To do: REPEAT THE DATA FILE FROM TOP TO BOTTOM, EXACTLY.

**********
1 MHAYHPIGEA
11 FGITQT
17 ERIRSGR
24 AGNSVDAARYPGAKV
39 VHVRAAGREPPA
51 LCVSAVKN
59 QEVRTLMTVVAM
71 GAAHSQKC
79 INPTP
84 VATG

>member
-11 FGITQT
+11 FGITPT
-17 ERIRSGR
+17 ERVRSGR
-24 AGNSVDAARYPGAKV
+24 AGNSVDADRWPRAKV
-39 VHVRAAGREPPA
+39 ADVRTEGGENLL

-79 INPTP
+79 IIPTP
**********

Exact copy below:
1 MHAYHPIGEA
11 FGITQT
17 ERIRSGR
24 AGNSVDAARYPGAKV
39 VHVRAAGREPPA
51 LCVSAVKN
59 QEVRTLMTVVAM
71 GAAHSQKC
79 INPTP
84 VATG

>member
-11 FGITQT
+11 FGITPT
-17 ERIRSGR
+17 ERVRSGR
-24 AGNSVDAARYPGAKV
+24 AGNSVDADRWPRAKV
-39 VHVRAAGREPPA
+39 ADVRTEGGENLL

-79 INPTP
+79 IIPTP